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UPDATE – Three police questioned over Yingluck’s disappearance

Tim Newton

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At of this morning (Friday), three police officers, including a deputy commander, appear to have been involved in helping the former PM Yingluck Shinawatra flee Thailand, two days before she was set to appear to hear the verdict of the Supreme Court over her and her Government’s involvement in the failed rice-pledging scheme.

A police colonel, who hasn’t been named at this stage, and two other officers have been questioned by Royal Thai Police at the Bangkok HQ as suspects in assisting Yingluck get from Bangkok to the Thai/Cambodia border near Sa Keaw. They have allegedly confessed to the allegations of aiding and abetting the former Thai PM. Once questioned, they were allowed to walk free without being charged. Sources say they could still be charged with using fake licence plates.

A Toyota Camry has been seized near Nakhon Pathom province. It’s believed to be the same sedan tracked by CCTV on the evening of Wednesday, August 23, two days before the verdict was to be handed down. The vehicle was tracked from Bangkok to the Cambodian border. Forensic police have been taking DNA and fingerprint samples from the car. A Mercedes Benz, identified earlier in the investigation, was also tracked on CCTV but, at this stage, has not been tracked down at this stage.

Government officials and police have consistently denied being involved in Yingluck Shinawatra’s departure from Thailand. The Former PM is thought to be residing in the UK or Dubai, both frequented by her brother and former fugitive PM, Thaksin Shinawatra.

PHOTO: The Nation

- Tim Newton

Tim Newton has lived in Thailand since 2012. An Australian, he has worked in the media, principally radio and TV, for nearly 40 years. He has won the Deutsche Welle Award for best radio talk program, presented 3,200 radio news bulletins in Thailand alone, hosted 360 daily TV news programs, produced 1,800 videos, TV commercials and documentaries and now produces digital media for The Thaiger - Website, Radio, TV, Instagram and Facebook.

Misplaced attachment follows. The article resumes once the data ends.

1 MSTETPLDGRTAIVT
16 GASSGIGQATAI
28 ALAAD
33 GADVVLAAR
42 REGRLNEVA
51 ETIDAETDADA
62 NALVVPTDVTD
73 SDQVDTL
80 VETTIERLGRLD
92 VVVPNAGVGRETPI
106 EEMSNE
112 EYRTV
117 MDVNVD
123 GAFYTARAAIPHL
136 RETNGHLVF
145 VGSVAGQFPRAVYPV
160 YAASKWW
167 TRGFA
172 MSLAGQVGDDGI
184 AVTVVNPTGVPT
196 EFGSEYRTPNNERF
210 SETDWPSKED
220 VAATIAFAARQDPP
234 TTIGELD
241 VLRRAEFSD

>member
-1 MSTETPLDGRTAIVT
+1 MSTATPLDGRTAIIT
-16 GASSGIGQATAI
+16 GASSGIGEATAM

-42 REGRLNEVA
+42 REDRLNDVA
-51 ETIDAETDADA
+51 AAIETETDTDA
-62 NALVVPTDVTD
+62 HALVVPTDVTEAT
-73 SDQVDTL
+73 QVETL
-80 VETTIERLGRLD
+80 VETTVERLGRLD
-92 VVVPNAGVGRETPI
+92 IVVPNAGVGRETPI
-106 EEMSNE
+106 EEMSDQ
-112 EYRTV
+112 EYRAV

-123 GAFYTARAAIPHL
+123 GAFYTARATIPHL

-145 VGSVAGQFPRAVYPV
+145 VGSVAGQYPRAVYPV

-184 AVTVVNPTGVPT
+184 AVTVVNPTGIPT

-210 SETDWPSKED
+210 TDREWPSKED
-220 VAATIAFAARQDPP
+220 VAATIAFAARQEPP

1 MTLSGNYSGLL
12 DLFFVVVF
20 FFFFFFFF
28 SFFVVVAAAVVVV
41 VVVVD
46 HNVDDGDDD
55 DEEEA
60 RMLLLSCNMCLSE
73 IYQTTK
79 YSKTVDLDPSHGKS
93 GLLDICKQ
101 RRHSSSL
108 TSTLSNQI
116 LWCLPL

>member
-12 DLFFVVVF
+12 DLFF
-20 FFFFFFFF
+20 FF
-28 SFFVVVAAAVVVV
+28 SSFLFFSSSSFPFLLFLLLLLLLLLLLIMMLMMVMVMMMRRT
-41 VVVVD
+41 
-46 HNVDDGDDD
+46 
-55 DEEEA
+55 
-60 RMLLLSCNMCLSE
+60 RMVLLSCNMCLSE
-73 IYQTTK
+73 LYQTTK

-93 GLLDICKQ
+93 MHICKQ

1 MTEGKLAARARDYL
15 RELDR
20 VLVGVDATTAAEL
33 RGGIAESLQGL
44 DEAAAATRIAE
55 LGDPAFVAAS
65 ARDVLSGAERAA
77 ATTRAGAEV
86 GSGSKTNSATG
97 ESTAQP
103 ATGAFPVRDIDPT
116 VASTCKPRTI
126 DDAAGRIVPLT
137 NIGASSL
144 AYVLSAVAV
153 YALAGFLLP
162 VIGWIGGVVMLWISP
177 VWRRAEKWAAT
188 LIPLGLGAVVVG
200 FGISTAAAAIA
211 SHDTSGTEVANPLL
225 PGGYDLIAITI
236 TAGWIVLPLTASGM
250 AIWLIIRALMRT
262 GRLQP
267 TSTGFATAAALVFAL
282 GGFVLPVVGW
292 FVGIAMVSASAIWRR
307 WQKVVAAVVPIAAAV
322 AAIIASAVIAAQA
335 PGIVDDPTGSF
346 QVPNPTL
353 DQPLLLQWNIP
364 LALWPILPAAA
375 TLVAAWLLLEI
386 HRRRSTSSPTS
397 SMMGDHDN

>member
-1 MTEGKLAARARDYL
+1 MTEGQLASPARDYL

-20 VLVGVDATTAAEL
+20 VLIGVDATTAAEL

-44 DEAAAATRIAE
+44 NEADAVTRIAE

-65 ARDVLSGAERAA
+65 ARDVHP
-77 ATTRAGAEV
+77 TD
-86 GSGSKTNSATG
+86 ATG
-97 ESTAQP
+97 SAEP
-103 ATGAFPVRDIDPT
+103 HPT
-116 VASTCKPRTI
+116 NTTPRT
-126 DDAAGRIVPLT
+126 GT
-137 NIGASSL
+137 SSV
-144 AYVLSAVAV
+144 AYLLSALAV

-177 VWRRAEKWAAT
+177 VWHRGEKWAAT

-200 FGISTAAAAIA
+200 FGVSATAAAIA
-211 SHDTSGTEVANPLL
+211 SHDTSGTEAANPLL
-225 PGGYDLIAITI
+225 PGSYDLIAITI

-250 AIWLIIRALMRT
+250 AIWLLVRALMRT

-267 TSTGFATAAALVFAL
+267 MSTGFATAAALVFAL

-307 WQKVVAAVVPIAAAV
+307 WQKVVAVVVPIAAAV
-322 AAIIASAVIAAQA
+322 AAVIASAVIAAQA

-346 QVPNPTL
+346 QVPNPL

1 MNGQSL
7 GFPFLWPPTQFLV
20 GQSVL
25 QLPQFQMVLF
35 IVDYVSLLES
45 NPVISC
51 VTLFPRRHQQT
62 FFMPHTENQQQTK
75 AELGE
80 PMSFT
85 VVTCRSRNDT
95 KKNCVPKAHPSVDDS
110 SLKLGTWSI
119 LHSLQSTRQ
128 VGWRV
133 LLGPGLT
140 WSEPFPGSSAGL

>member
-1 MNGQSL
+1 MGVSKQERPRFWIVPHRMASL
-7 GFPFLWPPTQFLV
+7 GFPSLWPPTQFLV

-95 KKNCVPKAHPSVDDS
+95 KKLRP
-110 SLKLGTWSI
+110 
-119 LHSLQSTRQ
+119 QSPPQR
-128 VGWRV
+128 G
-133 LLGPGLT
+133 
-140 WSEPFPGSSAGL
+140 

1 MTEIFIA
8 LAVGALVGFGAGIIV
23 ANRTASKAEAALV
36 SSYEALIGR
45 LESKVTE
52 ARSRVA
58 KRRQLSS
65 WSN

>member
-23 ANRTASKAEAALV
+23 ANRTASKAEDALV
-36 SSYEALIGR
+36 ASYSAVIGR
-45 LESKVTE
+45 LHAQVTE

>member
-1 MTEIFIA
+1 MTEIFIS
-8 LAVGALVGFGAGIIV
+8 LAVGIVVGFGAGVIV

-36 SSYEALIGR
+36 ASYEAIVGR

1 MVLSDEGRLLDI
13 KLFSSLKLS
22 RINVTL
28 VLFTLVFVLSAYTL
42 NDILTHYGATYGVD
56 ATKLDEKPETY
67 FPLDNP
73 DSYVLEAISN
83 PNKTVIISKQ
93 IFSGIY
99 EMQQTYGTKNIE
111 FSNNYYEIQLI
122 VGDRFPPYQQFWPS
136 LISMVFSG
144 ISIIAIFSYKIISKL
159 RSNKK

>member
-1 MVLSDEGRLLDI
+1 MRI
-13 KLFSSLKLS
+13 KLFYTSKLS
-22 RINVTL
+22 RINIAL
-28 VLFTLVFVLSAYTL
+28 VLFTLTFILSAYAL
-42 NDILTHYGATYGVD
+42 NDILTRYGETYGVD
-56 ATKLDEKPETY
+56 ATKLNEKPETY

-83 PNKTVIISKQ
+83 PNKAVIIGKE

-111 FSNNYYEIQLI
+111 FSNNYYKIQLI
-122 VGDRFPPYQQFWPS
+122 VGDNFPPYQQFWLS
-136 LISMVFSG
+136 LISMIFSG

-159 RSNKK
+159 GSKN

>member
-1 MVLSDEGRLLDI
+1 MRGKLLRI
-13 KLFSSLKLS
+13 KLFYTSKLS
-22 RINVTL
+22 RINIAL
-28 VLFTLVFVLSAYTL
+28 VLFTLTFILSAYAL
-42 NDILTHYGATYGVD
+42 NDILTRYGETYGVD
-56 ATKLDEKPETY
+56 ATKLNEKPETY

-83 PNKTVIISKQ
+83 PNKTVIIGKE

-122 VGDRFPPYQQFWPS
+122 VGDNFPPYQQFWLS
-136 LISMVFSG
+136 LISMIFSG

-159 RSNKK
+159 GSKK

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National

Thailand’s Rabies death toll up to 14 this year

The Thaiger & The Nation

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The death of a 19 year old in Buri Ram, to the east of Bangkok on the Cambodian border,  and a 55 year old in Rayong, east of Pattaya, has raised the death toll in Thailand as a result of Rabies this year to 14. Both deaths occurred over the past two weeks.

Dr Suwannachai Watanayingcharoen, director general of the Disease Control Department, says a 19 year old man in Buri Ram, who’d been bitten back in April on the shoulder and chest by a dog, was not vaccinated against rabies.

The same situation with a 55-year-old woman in Rayong, bitten by a stray dog in January, who opted for “magical” treatment from a practitioner of traditional folk medicine rather than go to hospital.

Suwannachai says the two people had died of rabies this year in Buri Ram, two in Rayong and one each in Surin, Songkhla, Trang, Nakhon Ratchasima, Prachuap Khiri Khan, Phatthalung, Nong Khai, Yasothon, Kalasin and Mukdahan.

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Same-sex civil union bill ready for Cabinet in two months

The Thaiger & The Nation

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A same-sex civil partnership law should be drafted and discussed before next year’s elections.

Pitikarn Sitthidech, the Rights and Liberties Protection Department chief, saystThe law, allowing same-sex couples to formally register as life partners, should be drafted by September.

It would then be submitted to Deputy PM and Justice Minister ACM Prajin Juntong, who would decide whether it should go to the Cabinet, she said.

Pitikarn says the sub-panel drafting the legislation that’s been hailed by some as a progressive step towards the legalisation of gay marriage would meet on July 25 to review its 63 articles. Panel members were likely to make adjustments, she said, some based on the experiences of other countries that have adopted similar legislation, such as Mexico, South Africa, Canada, Australia and Britain.


Pitikarn Sitthidech – Rights and Liberties Protection Department chief 

The bill will then be forwarded to the Rights Department’s law development committee for further tweaking in September, and then to Prajin, Pitikarn said. She pointed out that the process in some countries had taken up to 10 years, but Prajin wanted to fast-track Thailand’s version because of the many LGBT (lesbian, gay, transgendered and bisexual) citizens who deserve the same rights as everyone else.

Pitikarn said Prajin had insisted that the authors of the legislation understand the situation in society well and the sensitivities involved. He wanted guidelines set out to support the status of same-sex life partners registered in other countries who were now living in Thailand to ensure they enjoyed the rights to which they were entitled.

Prajin wanted it made clear which agency would handle registrations once the law comes into effect. And he expects the law to lay the foundation for the legalisation of gay marriage.

“Since the ministry began moving forward on this law, we have received good feedback from the LGBT community and a 60,000-name petition expressing support for the action, as well as much useful information,” Pitikarn said.

“I believe many more people are passively supporting this law – the many who haven’t yet expressed their LGBT status.”

SOURCE: The Nation

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Thaiger Radio News – Monday

The Thaiger

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